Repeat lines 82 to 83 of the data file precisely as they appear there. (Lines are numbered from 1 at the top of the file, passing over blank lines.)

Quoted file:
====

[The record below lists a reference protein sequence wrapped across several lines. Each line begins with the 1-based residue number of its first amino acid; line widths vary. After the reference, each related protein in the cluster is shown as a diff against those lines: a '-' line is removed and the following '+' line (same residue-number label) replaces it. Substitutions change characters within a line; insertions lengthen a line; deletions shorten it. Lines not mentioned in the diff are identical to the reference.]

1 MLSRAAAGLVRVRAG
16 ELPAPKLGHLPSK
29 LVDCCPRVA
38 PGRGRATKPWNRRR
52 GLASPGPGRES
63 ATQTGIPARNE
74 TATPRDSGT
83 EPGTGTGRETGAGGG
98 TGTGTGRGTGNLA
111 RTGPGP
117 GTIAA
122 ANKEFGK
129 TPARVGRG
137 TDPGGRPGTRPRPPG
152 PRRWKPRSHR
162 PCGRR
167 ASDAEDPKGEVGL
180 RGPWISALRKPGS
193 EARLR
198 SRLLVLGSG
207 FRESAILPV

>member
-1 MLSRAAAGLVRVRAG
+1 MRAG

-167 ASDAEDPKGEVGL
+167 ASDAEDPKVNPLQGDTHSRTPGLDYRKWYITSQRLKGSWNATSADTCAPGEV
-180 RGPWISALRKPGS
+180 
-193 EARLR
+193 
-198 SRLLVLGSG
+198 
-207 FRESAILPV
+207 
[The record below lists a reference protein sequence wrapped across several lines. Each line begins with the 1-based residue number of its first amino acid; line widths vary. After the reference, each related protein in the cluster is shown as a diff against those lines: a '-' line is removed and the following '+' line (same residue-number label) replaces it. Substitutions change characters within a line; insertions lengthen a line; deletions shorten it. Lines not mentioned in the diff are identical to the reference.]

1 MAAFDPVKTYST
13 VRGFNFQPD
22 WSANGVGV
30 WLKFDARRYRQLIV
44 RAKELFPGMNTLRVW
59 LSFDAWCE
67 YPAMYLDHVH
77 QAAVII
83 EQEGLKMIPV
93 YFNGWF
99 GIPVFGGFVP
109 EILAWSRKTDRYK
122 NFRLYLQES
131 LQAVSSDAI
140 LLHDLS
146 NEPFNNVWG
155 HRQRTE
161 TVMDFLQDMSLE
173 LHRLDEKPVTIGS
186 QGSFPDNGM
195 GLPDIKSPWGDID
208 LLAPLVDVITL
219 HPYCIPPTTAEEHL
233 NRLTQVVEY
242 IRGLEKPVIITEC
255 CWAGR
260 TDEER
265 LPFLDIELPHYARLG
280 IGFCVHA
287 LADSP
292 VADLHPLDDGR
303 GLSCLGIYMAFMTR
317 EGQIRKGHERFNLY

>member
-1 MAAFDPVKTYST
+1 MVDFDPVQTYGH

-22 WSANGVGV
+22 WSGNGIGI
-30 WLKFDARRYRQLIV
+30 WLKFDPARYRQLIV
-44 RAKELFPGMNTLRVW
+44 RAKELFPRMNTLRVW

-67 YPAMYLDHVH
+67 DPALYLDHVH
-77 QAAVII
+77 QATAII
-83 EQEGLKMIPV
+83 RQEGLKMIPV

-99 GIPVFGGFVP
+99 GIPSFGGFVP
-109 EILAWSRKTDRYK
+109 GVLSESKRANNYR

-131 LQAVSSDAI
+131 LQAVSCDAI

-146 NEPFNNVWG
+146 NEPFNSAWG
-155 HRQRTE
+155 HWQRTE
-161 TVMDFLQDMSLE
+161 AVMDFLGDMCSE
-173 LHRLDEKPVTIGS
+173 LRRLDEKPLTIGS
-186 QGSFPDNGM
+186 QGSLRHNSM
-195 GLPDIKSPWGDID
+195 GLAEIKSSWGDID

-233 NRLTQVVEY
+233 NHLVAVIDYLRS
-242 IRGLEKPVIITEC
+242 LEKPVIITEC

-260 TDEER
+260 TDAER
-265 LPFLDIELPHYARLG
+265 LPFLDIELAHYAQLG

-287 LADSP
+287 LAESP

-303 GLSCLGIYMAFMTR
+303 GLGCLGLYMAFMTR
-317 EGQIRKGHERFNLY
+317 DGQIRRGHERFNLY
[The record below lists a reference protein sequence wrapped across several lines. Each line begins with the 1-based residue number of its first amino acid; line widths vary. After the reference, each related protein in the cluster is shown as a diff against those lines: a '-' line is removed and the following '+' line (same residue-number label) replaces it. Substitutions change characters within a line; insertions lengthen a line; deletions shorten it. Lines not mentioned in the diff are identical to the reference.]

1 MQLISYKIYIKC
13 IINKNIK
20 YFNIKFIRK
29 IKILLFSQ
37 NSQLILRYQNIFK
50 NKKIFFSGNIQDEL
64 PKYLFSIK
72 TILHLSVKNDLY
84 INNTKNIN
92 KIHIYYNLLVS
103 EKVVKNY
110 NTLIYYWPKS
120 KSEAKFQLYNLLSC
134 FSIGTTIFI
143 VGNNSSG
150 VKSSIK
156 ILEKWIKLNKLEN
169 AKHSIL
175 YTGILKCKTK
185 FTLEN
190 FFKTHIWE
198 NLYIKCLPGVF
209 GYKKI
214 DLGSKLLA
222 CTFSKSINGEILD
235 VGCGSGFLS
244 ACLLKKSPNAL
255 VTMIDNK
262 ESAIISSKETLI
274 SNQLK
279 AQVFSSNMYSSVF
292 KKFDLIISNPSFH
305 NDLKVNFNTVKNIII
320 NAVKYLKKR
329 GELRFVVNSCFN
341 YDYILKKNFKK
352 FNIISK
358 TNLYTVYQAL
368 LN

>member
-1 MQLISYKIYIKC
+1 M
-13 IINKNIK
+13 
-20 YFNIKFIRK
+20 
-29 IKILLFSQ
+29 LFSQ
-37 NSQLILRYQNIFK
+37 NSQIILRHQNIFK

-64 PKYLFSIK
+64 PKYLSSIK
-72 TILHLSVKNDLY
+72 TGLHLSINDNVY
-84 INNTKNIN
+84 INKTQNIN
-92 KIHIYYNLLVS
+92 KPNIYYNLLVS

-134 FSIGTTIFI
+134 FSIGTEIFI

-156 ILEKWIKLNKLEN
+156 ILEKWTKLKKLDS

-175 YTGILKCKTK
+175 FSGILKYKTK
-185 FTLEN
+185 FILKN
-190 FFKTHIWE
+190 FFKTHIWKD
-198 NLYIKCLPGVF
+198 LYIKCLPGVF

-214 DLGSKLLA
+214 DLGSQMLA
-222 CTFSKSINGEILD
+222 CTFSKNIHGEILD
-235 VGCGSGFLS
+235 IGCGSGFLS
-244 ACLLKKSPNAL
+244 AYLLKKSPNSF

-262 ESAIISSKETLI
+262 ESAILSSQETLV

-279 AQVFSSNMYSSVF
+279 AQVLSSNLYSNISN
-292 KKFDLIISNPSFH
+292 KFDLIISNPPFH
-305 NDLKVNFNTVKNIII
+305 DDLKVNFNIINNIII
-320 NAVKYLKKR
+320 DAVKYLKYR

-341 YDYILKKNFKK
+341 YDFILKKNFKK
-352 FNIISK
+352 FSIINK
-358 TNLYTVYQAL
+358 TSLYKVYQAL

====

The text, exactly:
+77 QATAII
-83 EQEGLKMIPV